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May 5, 2014Long copy is back. Storytelling is here.

Long copy is back and boy, don’t you know it.

Check this out: It’s not a print ad, it’s the tiny type on an enormous billboard. The only other thing on the board is a pint.

badad

It’s not unusual for a billboard to tell a story. But it’s bloody unusual for it to tell it exclusively with words.

But that’s what’s happening. The power dynamic has shifted away from the high-gloss world of beautiful visuals and captivating imagery and back to the slower, more thoughtful, yet often more engaging world of copy.

I don’t think this is a very good ad. The copy isn’t very engaging and it doesn’t make me want a beer. But it’s indicative of the way the word “storytelling” is fast becoming the order of the day.

Here’s a story on a Tube card. Tell me what sells the product better. A picture of the product and a five word tag, or this beautiful story?

goodad

“There’s more to life than hair, but it’s a good place to start”

So why the sudden shift?

I bought a new camera last week. A Lumix LX7. It’s got a built in brain, so you don’t need one. A Leica lens so beautifully crafted it’ll take perfect shots in the dark with an aperture of 1.4. It’s a fast camera, and it’s smart too.

It set me back less than three hundred notes.

My point is that anyone can create a halfway decent picture these days. Instagram is chock full of ’em. Give anyone a two grand DSLR and sooner or later they’ll take a perfect photo.

But how many people can actually craft a story?

You could post a half dozen images to Instagram, but do they add up to anything? Twelve frames — do they tell a story, or are they twelve identical selfies or cat photos or whatever?

You can write a thousand words, but do they have a start, a middle and an end?

Storytelling is an art that can’t be aided by computer. But it can take advantage of the digital medium.

Storytelling is back because in a world that’s saturated with images, stories have the power to engage people and hold their attention for longer.

As Gary Vaynerchuk says in this brilliant video (it’s worth watching the full 16 minutes), storytelling is like knowing “you can sell somebody a dime bag of weed right now and a ton of coke later on”. Digital and social gives us the ability to tell those stories in exciting, engaging new ways.

Digital and social gets a bad rep because of things like “the social song” and the relentless pessimism of the otherwise brilliant Bob Hoffman and Sell! Sell! — whose criticisms of the failings of social media are often startlingly accurate, but whose solutions are old school at best, atavistic at worst.

Because digital and social hasn’t paid immediate dividends, they say we should return to a TV spot, print ad, billboard, ‘above the line’ past that focuses on old school advertising putting the product first.

I agree. Put the product first. But there are other ways to do it than by putting the product in every damn shot on a goddamn billboard or in a 15 second TV spot.

Digital and social are new mediums in advertising. It’s only natural that it’s taking time to figure out what works and what doesn’t.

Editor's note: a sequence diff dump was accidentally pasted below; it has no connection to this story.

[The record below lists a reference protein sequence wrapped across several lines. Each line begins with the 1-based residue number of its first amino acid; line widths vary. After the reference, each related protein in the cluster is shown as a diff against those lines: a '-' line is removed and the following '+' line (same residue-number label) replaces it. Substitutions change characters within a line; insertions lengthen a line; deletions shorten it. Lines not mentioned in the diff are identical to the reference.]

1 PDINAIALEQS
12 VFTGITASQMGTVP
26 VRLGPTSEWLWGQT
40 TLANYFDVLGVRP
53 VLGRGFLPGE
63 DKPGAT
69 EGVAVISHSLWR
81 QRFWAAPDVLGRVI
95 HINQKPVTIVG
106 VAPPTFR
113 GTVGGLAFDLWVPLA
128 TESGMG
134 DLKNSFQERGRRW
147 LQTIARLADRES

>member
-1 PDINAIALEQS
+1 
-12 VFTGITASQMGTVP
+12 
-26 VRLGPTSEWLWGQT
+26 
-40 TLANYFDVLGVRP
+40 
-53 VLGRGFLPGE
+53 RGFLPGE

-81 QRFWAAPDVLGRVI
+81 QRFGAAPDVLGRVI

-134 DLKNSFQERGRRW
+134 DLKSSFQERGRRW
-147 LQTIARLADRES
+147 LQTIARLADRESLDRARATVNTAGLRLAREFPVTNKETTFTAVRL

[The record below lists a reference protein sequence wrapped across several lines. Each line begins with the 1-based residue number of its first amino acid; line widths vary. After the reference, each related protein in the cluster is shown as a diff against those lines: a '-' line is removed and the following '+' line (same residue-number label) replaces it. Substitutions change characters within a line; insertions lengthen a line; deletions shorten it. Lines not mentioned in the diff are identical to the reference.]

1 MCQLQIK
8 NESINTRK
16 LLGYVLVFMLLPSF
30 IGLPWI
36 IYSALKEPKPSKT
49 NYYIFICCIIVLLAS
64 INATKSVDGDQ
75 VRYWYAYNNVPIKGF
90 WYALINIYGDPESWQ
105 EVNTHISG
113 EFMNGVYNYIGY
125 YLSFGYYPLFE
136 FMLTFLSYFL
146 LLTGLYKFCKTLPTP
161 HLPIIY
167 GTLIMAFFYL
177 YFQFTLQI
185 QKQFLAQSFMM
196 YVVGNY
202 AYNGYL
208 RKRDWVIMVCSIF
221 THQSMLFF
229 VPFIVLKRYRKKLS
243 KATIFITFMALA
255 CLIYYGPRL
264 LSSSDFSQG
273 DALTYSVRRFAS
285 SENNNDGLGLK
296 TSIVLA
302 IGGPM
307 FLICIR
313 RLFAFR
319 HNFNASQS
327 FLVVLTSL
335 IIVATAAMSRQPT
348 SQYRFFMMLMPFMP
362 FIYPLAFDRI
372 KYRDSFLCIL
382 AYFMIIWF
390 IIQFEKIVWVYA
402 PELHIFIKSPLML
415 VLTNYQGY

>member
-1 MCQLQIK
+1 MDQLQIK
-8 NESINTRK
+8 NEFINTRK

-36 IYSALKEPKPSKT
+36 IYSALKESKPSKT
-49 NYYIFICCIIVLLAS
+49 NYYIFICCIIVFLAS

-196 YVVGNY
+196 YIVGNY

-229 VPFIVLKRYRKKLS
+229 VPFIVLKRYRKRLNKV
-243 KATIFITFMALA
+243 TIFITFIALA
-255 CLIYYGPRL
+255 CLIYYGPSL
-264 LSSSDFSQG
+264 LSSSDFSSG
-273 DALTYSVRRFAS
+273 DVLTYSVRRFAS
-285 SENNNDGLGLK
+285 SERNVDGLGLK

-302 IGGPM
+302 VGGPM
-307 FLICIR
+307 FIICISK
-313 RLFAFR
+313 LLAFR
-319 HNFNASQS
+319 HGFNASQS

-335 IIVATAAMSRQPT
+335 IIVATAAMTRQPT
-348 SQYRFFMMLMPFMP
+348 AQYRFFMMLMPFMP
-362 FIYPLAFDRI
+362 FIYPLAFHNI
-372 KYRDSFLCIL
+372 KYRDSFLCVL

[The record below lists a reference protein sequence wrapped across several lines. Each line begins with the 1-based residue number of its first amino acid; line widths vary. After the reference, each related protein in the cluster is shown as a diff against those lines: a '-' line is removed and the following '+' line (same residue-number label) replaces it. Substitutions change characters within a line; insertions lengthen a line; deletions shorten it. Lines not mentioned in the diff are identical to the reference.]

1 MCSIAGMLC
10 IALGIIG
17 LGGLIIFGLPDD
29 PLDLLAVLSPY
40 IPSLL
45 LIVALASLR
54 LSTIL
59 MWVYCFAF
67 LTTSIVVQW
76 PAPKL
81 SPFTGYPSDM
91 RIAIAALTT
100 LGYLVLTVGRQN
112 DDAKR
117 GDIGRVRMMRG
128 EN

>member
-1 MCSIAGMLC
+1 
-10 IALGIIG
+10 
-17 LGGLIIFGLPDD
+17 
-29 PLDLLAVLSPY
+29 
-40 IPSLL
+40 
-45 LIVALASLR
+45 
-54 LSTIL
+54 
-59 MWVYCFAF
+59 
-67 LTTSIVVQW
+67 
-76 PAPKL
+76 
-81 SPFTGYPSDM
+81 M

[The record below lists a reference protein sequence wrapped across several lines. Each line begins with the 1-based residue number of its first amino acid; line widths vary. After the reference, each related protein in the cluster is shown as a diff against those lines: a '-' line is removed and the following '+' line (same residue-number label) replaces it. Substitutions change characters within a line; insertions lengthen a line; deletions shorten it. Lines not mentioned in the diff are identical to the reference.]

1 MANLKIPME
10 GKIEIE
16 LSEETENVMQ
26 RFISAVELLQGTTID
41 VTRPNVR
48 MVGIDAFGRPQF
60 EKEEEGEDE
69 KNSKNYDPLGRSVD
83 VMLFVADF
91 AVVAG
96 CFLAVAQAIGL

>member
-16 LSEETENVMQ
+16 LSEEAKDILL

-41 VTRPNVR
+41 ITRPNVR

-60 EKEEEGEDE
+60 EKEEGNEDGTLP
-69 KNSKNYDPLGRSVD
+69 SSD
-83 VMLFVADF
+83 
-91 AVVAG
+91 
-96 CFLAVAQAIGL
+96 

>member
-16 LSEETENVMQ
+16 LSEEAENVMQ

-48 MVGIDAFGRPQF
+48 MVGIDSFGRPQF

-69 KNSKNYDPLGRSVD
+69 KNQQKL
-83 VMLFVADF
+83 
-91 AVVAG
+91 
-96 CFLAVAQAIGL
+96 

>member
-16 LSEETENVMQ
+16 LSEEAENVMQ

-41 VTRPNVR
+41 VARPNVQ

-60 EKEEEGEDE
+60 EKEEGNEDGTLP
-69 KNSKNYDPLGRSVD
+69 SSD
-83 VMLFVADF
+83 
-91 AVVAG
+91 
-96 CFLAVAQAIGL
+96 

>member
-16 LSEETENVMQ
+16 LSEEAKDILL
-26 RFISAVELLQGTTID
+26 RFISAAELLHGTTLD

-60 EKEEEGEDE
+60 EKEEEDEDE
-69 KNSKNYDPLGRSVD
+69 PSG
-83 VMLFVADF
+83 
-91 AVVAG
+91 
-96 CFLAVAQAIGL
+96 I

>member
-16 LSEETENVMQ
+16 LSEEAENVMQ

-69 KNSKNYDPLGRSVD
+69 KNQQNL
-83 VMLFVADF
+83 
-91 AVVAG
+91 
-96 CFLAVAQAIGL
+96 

Did we write off television advertising in the first five years? No. We refined our art and made it work.

And the refinement of our art in digital and social isn’t “brand engagement” or “native advertising” or any other buzzword you might hear.

It’s about using the power of the medium to tell stories that captivate and engage, allowing people to share and interact.

ATL advertising is returning to storytelling because it works. Digital and social, when done correctly, tells incredible stories too.

I was blown away by this video by McLaren:

And this reimagining of American Psycho by Denham Jeans put the brand on the map for me:

But how did I find these gems? Through Twitter and Reddit. Social spaces where yes, people do talk about brands, people do share and post branded content.

Naysayers like The Ad Contrarian are right about what’s wrong with digital and social advertising. But the future of digital and social isn’t display media any more than the future of advertising is giant product shots with the words “BUY THIS NOW” scrawled underneath.

It’s about creating stories with depth and character that people can engage with.

I’ll leave you with one last example of a beautifully integrated campaign that perfectly illustrates this future: Beat Phil.

It’s a campaign to get people to take professional courses to beat their bosses, who speak in buzzwords.

Screen Shot 2014-05-05 at 19.24.05

The campaign hooked me with a billboard. But it took me to a website that contained far greater depth, as well as an incredible digital activation: a simple website, beatphil.com, a hashtag #beatphil, and even a Twitter account where you can interact with Phil, @PhilsFeelings — an integrated campaign you can interact with.

Campaigns like this are the future. Integrated campaigns that tell stories across a range of media, from ATL to digital and social, creating unparalleled rentention times and levels of engagement. Or, to cut the Phil-style buzzwords, holding your customer’s attention for longer.

A return to old-school ATL advertising is not the future. It’s the past.

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This entry was posted on Monday, May 5th, 2014 at 7:26 pm and is filed under Advertising, Blog. You can follow any responses to this entry through the RSS 2.0 feed. You can skip to the end and leave a response. Pinging is currently not allowed.

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